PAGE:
It started as a simple proposal. Dr. Naomi Mangatu’s employer was holding a contest. Employees could submit a proposal for a community service project and the winning entry would be funded. Naomi’s idea “Women and Safe Water” won.
With that, a trickle of hope arrived in the Kathivo Village in Kenya. In collaboration with the Catholic Diocese of Kitui, Naomi was able to start a rain harvesting project in the Kathivo Village of Kitui District in Kenya. The Kitui District is arid and the little rain that does come is poorly distributed throughout the year.
There are short rains in November and long rains from March until May, but there are virtually no storage reservoirs so the rain water just runs off. In 2008 under Naomi’s leadership, 200 needy families each received a 600 liter plastic water tank and 10 schools each received a 10,000 liter tank.
Two years later Naomi’s idea has turned into a wave of opportunity. Girls in the Kathivo Village previously had to trek long distances looking for water. Because of Naomi’s water preservation efforts, the girls have been freed to attend school. The women of Kathivo have started small gardens where they grow vegetables to feed their families and even have excess to sell to neighbors.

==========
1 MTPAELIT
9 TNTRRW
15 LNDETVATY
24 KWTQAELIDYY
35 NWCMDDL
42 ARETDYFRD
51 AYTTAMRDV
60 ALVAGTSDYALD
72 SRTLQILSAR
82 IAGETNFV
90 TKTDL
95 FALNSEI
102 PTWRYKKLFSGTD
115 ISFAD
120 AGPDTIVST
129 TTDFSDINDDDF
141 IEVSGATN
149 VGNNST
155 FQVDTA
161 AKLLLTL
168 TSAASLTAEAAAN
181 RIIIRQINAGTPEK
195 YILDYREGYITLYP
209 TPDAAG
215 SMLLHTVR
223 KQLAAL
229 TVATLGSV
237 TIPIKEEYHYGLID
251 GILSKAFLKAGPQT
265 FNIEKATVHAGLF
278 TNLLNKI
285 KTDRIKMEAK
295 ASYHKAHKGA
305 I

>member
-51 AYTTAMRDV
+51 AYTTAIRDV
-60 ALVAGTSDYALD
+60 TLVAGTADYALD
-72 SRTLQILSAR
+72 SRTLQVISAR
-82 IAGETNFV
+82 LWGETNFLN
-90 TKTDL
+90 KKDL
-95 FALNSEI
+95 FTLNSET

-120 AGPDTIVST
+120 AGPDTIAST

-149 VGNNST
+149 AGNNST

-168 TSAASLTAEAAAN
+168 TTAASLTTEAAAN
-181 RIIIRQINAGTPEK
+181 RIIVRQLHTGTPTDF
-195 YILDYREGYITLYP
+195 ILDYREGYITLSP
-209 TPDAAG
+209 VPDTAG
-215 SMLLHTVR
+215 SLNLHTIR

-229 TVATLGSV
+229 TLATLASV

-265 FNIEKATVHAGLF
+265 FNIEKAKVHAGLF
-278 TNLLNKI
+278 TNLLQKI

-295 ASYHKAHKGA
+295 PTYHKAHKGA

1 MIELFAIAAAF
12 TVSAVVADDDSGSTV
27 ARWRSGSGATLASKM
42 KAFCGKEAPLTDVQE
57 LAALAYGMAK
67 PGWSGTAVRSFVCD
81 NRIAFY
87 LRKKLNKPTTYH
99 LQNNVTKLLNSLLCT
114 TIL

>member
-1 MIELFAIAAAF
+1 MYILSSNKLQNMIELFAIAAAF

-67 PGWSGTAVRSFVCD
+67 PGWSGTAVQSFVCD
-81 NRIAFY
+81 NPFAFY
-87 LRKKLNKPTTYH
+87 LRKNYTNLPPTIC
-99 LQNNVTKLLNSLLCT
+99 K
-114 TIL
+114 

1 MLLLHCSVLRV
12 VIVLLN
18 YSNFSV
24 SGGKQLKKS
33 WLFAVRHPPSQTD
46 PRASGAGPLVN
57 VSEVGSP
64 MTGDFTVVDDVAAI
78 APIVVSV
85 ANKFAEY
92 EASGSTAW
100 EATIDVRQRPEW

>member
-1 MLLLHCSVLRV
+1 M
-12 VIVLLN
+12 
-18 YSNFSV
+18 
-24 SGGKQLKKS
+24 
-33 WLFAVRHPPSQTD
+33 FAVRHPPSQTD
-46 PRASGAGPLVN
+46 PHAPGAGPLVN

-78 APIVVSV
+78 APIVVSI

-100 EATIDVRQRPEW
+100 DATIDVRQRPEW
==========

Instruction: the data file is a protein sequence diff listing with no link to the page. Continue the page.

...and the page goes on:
Local schools with no taps plumbing facilities are now able to store water enhancing the hygiene of the pupils. The effects of this project continue to extend beyond the water. The recipients formed an advocacy group that meets monthly. At each meeting volunteer speakers address key technical areas and address self-reliance.
The Women and Water project has been promoted as an effective low cost, low maintenance rain water harvesting strategy that has empowered a community. Plans are being made to replicate this program in other arid areas in Kenya.
“Women and Water community service is important to me,” says Naomi “because it has enabled me achieve one of my major objectives for advancing my studies at UoP… to serve as a role model for disadvantaged girls and women in my community.”